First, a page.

In 1863, Wilhelm was taken to England to be present at the wedding of his Uncle Bertie (later King Edward VII), and Princess Alexandra of Denmark. Wilhelm attended the ceremony in a Highland costume, complete with a small toy dirk. During the ceremony, the four-year-old became restless. His eighteen-year-old uncle Prince Alfred, charged with keeping an eye on him, told him to be quiet, but Wilhelm drew his dirk and threatened Alfred. When Alfred attempted to subdue him by force, Wilhelm bit him on the leg.

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Dec 31 2019

48mins

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Episode 019 "Kaiser Wilhelm II: Douche or Unjustly Vilified?"

Snakes & Otters Podcast
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Francis wants us to consider Christina Croft's The Innocence of Kaiser Wilhelm II: and the First World War and exonerate the Kaiser of his exclusive historical blame for WWI. Martin says "well the damn Russians were to blame anyway". Robert reminds us that history is always complicated. 

Oct 04 2019

48mins

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Episode 58: Kaiser Wilhelm II

The Revisionists
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We’re back and we’re joined by the hilarious Jacob Rupp as we discuss Kaiser Wilhelm II! Zach has some very specific lists, Jacob regales us with an epic, and Brian lays a trap for Jacob!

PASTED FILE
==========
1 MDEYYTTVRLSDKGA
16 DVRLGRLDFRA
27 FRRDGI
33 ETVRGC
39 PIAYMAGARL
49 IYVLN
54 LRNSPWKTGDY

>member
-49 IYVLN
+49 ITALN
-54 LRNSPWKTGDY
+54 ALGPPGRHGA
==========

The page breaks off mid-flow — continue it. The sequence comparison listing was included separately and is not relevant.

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Jan 13 2018

43mins

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Kaiser WIlhelm II: Part II

World War I Podcast
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From 1890-1914, Kaiser Wilhelm II struggled through a series of scandals and crises. His gaffes on the international stage embarrassed his government and helped create the alliances that would be arrayed against Germany in 1914. Due to these issues, even as he struggle for personal rule, his power within Germany was on the wane. When World War I began, he assumed his role as Supreme Warlord, the leader of the German army. The German general staff believed he could not “lead three soldiers over a gutter,” and therefore conspired to keep actual power out of his hands. In the end, it did not matter. In the first weeks of the war, the Kaiser suffered a nervous collapse. As historian Miranda Carter points out, for the rest of the war, he was merely a “flimsy fig leaf” for a Germany ruled by a military dictatorship. At the end of the war there were calls to officially blame him for the war through an international trial. This would never materialize – instead he spent the next 22 years of his life in exile (23:16)

Oct 12 2016

23mins

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“If you do not want to see God’s hand in everything, even in the most unbearable, you are lost.” Experiencing the First World War Alongside Kaiser Wilhelm II

Oh What a Lovely War? First World War Anniversary Lectures
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Leeds University's Professor of Central European History, editor of An Improbable War?The Outbreak of World War I and European Politicsl Culture before 1914, views the war through the letters of one of the Kaiser's generals to his wife.

Mar 04 2014

52mins

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“If you do not want to see God’s hand in everything, even in the most unbearable, you are lost.” Experiencing the First World War Alongside Kaiser Wilhelm II

Oh What a Lovely War? First World War Anniversary Lectures
Episode artwork
Read more
Leeds University's Professor of Central European History, editor of An Improbable War?The Outbreak of World War I and European Politicsl Culture before 1914, views the war through the letters of one of the Kaiser's generals to his wife.

Mar 04 2014

52mins

Play